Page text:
As Dr. Kim will discuss during your personalized breast reconstruction consultation visit to his Chicago office, the latissimus flap modality is a good option for women with a paucity of abdominal tissue but who desire autologous reconstruction (use of their own tissue to rebuild a breast mound after mastectomy). A major upside to latissimus reconstruction is that the flap remains attached to its native blood supply on the back, so the flap failure rate is quite low (flap failures result from interrupted blood supply). This procedure is also ideal for women with prior radiation to the chest, as radiation thins the skin among other issues, so flap coverage supports and strengthens the compromised area. If a woman has undergone radiation prior to her mastectomy surgery, the latissimus flap can be performed immediately at the time of the mastectomy. Similarly, if a patient has undergone prior breast surgery and has scarring, Dr. Kim will often opt for the latissimus reconstruction. Here is an example of one of Dr. John Kim’s patients who had radiation treatment prior to her mastectomies, so he performed the latissimus reconstruction at the time of the breast removal:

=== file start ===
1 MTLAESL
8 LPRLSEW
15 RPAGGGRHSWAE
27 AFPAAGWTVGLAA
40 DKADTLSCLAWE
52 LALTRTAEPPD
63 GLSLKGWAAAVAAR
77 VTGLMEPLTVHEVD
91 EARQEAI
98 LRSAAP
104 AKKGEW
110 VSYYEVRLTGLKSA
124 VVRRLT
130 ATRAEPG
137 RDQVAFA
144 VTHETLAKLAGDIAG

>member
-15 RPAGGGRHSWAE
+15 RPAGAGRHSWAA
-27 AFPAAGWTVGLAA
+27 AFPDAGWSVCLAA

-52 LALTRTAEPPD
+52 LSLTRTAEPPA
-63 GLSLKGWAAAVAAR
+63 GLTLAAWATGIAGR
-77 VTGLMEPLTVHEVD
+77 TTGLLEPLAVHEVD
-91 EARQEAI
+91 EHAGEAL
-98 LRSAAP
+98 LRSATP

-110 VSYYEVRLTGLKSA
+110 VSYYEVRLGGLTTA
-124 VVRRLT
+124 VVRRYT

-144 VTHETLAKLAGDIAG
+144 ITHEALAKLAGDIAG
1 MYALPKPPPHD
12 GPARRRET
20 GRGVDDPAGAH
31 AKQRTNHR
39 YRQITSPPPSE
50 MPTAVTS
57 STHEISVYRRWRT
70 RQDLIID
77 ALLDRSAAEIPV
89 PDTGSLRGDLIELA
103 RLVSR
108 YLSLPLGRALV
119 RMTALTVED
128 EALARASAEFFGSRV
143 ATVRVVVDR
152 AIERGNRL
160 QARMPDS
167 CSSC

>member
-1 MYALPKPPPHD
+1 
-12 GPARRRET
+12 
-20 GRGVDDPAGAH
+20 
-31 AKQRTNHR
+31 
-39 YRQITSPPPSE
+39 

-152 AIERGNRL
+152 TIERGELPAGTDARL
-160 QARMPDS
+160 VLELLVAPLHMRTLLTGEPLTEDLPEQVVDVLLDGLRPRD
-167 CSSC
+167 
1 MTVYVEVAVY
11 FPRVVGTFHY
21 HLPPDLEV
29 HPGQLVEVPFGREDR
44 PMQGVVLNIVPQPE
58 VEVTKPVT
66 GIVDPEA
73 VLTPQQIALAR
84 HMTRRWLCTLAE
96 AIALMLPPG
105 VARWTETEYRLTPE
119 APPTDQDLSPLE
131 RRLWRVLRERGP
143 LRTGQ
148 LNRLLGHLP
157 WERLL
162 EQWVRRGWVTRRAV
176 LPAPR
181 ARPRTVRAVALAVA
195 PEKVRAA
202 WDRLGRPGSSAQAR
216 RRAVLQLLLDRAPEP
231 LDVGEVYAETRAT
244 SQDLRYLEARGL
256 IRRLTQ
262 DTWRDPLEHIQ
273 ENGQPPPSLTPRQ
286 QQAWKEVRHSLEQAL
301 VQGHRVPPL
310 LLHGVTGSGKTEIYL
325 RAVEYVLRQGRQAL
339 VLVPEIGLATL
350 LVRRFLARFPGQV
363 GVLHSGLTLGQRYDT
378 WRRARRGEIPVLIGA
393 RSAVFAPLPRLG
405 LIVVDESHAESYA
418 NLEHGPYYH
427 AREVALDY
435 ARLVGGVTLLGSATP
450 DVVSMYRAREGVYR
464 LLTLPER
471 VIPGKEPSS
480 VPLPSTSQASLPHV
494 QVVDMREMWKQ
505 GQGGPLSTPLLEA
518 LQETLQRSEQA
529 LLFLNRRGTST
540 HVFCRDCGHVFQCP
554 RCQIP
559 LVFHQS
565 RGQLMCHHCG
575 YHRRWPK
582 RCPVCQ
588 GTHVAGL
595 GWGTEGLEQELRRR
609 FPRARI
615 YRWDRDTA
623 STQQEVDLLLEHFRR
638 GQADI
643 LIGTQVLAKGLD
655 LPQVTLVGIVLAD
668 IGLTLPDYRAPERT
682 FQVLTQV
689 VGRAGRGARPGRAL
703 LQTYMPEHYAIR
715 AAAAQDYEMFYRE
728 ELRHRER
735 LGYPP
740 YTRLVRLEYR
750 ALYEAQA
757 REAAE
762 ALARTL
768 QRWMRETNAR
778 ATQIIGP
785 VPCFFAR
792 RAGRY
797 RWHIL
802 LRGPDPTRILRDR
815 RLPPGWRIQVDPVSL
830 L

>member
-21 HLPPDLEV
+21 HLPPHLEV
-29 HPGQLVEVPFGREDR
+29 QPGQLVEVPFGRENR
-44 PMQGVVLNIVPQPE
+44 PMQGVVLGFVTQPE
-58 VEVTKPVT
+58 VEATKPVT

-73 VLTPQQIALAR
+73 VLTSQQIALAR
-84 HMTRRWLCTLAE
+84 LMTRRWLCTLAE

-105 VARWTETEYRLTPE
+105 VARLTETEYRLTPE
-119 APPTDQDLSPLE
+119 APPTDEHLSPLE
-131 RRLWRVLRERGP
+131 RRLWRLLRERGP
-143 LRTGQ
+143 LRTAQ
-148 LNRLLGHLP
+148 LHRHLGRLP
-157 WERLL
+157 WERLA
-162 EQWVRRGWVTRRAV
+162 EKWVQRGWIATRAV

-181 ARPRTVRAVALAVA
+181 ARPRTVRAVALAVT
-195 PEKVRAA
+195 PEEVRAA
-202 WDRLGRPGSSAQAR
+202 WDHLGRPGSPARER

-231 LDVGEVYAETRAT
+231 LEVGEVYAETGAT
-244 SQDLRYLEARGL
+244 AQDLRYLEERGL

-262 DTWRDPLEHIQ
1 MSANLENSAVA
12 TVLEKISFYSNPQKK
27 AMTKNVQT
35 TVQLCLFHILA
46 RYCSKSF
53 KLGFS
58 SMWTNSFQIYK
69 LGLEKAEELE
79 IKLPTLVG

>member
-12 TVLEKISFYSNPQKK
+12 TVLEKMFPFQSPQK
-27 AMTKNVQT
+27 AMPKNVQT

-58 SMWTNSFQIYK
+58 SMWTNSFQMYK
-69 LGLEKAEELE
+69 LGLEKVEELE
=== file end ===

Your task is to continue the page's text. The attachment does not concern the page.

For women experiencing wound healing issues (i.e., a tissue expander was placed at the time of the mastectomy and is poking through the skin, or the incision is not healing) a latissimus flap is a good option for providing enough supportive tissue to prevent loss of the expander and a reconstructive failure. Additionally, if a patient experienced a complication from a first attempt at reconstruction (i.e., infection or mastectomy flap necrosis, meaning tissue death), the latissimus flap is an ideal form of secondary, or salvage, reconstruction.